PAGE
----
customers. The topic again arises that retail investors are not intelligent enough to make informed trading decisions and must be protected and coddled.
Further into the article, Herbert changes gears a bit and touches on another hot ETF topic, whether or not leveraged ETF’s contributed ot the market’s steep plunge from late September through March. Michael Sapir, chairman and chief executive of ProFunds was interviewed on the topic. The following is an exerpt, "Sapir called the perceived role of ETFsin the steep sell-off unfounded market "lore." He doesn’t expect possible new SEC rules on short-selling to "materially affect" business. Short-selling is a bet that a security’s price will decline.
“What’s been lost in this conversation is that we are a small, little piece overall,” Sapir said, pointing to other short-selling instruments available to investors.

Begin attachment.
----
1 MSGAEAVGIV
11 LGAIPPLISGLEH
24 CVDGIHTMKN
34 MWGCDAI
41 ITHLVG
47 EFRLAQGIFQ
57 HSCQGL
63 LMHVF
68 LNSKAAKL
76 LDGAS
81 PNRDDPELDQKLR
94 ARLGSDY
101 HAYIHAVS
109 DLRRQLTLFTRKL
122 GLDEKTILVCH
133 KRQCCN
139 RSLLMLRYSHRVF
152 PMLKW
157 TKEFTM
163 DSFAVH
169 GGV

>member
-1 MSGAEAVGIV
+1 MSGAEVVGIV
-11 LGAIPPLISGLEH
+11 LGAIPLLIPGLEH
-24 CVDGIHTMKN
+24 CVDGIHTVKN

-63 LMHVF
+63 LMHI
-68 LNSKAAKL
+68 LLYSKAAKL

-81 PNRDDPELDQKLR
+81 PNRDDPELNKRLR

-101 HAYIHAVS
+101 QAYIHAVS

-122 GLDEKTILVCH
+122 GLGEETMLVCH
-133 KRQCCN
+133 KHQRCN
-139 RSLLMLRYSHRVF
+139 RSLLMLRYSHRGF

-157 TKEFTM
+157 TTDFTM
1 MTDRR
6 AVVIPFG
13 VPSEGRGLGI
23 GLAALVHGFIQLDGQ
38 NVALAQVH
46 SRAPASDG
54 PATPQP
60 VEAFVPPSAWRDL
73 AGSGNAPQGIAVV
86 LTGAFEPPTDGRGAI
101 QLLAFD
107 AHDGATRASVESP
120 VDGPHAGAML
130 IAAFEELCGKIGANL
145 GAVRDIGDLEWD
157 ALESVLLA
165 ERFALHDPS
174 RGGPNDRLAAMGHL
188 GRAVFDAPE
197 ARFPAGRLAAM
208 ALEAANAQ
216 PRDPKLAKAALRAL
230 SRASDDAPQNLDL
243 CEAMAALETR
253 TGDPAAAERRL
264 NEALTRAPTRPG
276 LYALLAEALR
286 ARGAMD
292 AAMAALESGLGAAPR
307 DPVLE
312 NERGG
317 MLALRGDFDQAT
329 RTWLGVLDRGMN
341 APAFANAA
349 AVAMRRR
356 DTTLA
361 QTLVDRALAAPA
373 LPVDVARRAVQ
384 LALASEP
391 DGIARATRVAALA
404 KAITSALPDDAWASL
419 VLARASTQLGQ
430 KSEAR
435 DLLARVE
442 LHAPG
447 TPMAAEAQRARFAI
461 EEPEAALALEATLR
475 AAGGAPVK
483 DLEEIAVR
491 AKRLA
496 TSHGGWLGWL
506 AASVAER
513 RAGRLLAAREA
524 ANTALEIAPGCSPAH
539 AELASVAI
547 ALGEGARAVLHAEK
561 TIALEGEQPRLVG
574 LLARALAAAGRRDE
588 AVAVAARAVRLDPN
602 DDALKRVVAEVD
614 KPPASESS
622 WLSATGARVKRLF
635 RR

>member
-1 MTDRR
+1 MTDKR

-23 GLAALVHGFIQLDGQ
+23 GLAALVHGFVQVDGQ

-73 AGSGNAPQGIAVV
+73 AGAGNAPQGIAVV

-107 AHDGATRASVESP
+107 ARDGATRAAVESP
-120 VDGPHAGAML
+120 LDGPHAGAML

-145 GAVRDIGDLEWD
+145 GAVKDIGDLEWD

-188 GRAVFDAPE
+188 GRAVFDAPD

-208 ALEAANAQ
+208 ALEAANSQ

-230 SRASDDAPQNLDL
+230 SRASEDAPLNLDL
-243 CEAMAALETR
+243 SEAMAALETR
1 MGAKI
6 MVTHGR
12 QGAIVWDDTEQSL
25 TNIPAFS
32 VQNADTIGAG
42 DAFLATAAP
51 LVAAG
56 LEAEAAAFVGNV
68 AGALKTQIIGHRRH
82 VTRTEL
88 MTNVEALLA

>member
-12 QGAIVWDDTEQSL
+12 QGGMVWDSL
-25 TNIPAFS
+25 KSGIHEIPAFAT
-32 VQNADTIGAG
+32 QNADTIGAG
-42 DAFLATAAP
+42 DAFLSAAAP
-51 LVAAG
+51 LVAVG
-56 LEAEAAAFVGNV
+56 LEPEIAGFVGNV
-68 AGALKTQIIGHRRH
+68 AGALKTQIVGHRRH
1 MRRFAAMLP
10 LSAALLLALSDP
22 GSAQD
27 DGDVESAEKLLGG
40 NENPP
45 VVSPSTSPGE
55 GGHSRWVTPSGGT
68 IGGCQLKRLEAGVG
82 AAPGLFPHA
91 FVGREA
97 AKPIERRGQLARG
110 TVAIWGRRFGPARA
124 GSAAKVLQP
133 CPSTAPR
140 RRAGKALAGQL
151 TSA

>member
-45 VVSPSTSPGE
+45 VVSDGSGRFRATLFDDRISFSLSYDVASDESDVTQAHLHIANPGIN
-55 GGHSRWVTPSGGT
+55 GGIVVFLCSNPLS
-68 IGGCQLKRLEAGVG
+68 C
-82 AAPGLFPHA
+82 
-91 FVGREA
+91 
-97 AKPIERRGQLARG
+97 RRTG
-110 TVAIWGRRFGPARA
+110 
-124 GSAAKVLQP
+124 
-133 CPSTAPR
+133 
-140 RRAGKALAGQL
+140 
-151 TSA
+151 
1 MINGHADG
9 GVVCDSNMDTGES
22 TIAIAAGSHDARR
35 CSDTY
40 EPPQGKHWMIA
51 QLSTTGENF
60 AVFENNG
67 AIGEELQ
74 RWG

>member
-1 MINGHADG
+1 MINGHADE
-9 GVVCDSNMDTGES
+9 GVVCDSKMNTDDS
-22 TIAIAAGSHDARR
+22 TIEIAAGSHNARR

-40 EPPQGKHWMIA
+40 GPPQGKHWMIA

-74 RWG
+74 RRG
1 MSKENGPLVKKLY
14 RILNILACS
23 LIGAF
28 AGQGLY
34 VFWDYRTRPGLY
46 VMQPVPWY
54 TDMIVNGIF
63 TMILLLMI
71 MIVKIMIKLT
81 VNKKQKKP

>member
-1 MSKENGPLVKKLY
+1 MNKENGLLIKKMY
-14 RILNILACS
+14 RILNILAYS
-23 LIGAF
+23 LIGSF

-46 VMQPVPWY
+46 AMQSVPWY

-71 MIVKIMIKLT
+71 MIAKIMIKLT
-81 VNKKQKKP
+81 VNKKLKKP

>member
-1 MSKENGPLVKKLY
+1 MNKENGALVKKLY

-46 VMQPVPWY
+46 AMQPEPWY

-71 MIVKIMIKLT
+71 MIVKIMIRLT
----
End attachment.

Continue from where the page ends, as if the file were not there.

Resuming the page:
Sapir said from Sept. 30 to March 9 — the bear market’s low — ProFunds’ net exposure to stocks was long $1.9 billion, rebutting critics who have said the exotic ETFs put downward pressure on the overall stock market.
Sapir also took issue with Finra’s determination that the non-traditional ETFs are unsuitable for retail investors who hold them for long periods.
“The empirical data is significantly inconsistent with that notion,” he said.
An internal ProFundsstudy of rolling periods over the past 50 years concluded that the impact of compounding during a 91-day span or less was virtually zero, and over half-year and full-year periods the impact was 0.7 percent or less."
For the whole Reuters story click: HERE